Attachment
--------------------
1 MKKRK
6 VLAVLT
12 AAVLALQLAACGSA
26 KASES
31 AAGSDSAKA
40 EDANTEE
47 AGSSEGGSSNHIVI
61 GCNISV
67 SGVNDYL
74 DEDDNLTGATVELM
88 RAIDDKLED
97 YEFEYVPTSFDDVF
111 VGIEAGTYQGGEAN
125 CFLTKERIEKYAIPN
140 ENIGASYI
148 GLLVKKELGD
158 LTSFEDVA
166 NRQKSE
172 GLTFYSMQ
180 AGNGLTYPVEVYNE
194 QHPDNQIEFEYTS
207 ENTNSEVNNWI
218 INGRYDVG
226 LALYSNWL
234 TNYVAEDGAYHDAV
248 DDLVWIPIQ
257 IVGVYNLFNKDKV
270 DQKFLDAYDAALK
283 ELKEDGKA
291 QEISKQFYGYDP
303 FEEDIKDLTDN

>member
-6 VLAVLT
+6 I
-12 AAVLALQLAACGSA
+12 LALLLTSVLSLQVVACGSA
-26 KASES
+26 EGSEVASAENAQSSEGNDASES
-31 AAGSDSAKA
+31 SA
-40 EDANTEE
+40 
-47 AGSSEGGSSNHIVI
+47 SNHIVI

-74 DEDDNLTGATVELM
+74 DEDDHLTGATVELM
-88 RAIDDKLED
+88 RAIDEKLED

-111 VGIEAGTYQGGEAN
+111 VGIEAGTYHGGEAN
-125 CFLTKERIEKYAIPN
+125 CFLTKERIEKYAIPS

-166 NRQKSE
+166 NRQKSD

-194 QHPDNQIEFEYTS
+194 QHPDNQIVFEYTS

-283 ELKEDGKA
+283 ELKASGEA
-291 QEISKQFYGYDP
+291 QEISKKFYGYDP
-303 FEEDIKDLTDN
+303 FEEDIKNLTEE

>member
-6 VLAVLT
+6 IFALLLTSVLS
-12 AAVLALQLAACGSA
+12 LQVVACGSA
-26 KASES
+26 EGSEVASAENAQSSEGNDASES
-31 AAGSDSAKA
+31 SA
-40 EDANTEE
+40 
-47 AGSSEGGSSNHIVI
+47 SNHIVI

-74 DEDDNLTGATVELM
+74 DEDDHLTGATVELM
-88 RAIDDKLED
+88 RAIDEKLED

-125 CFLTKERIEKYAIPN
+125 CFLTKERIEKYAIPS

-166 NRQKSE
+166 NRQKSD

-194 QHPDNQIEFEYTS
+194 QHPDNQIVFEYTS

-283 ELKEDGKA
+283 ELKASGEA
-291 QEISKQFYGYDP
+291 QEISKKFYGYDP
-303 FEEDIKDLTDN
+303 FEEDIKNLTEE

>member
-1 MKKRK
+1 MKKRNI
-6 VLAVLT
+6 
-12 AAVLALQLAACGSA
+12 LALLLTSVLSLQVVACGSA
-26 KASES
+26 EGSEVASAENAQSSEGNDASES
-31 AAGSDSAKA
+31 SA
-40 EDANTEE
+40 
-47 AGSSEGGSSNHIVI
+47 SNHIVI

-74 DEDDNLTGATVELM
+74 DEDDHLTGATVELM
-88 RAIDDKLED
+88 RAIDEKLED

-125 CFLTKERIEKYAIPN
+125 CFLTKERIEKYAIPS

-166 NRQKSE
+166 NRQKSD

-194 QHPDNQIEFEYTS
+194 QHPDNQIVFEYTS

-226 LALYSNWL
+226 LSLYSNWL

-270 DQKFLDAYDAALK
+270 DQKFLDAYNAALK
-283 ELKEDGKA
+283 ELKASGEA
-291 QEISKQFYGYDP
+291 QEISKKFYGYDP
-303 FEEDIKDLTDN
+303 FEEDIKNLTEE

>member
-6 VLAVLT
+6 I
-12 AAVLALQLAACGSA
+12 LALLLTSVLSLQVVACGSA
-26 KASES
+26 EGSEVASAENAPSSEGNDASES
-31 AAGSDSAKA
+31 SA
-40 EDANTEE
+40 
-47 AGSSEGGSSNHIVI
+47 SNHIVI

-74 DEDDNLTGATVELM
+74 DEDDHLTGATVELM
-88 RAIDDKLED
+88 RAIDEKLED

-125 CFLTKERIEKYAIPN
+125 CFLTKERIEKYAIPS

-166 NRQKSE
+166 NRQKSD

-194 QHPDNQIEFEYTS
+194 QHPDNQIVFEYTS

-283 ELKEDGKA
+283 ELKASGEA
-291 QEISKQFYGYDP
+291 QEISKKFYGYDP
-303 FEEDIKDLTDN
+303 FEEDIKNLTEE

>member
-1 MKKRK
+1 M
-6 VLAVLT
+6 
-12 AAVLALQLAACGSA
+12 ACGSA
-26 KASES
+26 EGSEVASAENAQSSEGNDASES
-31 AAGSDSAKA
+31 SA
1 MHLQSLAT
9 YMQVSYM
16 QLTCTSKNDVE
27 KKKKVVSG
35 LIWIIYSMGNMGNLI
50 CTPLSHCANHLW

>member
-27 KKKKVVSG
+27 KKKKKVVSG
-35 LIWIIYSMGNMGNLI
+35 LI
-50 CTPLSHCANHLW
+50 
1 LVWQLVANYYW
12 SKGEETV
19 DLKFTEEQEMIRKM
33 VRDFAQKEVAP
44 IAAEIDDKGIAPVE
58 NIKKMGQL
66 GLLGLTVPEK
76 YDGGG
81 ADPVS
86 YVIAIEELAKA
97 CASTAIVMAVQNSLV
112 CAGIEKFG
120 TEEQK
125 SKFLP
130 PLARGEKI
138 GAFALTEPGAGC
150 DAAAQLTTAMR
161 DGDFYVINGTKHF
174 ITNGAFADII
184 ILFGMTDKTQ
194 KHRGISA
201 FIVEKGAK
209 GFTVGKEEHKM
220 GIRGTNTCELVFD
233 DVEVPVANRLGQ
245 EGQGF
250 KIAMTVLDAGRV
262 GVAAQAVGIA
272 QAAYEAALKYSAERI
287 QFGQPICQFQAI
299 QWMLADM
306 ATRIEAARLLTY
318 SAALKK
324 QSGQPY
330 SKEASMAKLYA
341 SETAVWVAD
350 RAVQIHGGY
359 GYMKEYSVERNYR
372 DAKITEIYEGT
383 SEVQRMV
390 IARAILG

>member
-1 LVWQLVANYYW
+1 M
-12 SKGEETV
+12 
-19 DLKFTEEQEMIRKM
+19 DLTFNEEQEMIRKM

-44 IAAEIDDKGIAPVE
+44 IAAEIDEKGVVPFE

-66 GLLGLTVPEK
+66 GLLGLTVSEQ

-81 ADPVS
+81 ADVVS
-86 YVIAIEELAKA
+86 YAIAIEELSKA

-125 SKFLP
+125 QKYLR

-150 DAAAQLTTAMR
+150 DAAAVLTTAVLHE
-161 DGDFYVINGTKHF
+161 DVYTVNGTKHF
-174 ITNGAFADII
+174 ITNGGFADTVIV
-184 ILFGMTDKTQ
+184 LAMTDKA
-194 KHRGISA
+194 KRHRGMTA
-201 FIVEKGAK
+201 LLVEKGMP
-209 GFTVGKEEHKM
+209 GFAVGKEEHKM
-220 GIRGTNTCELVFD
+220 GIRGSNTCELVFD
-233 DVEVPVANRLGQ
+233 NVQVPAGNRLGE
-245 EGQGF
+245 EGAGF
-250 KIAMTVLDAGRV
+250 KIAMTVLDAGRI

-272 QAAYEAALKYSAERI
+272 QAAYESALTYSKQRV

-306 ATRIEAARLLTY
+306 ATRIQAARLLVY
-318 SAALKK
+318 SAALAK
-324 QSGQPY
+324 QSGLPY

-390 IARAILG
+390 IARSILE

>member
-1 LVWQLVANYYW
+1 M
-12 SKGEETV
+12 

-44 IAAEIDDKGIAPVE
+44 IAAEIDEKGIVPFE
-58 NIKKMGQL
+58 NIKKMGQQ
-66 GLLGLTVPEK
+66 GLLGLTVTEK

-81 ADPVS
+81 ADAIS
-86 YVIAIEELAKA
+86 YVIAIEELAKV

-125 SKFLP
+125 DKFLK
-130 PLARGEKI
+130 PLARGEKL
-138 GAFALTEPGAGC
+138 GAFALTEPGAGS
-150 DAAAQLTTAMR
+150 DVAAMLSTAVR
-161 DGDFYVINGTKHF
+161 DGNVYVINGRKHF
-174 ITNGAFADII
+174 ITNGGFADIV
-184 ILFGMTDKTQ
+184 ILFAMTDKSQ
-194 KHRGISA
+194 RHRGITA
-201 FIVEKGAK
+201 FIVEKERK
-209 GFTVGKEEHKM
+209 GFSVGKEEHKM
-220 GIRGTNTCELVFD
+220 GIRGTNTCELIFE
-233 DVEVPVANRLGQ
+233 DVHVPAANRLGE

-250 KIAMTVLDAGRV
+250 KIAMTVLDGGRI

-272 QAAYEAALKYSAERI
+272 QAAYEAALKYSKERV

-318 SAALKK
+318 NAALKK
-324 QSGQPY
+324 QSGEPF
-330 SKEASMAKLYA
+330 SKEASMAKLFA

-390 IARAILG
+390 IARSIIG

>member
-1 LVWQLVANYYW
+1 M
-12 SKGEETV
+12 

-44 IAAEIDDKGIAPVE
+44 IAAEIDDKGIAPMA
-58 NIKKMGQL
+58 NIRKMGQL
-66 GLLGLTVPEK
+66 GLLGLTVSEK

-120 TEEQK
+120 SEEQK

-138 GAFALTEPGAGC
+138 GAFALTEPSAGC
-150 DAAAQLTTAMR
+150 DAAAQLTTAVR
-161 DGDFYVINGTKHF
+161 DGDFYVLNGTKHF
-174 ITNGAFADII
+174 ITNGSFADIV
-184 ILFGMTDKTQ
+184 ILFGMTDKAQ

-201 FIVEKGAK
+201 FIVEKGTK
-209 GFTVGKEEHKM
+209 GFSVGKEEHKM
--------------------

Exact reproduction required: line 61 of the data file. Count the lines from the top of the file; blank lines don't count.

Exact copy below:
-303 FEEDIKDLTDN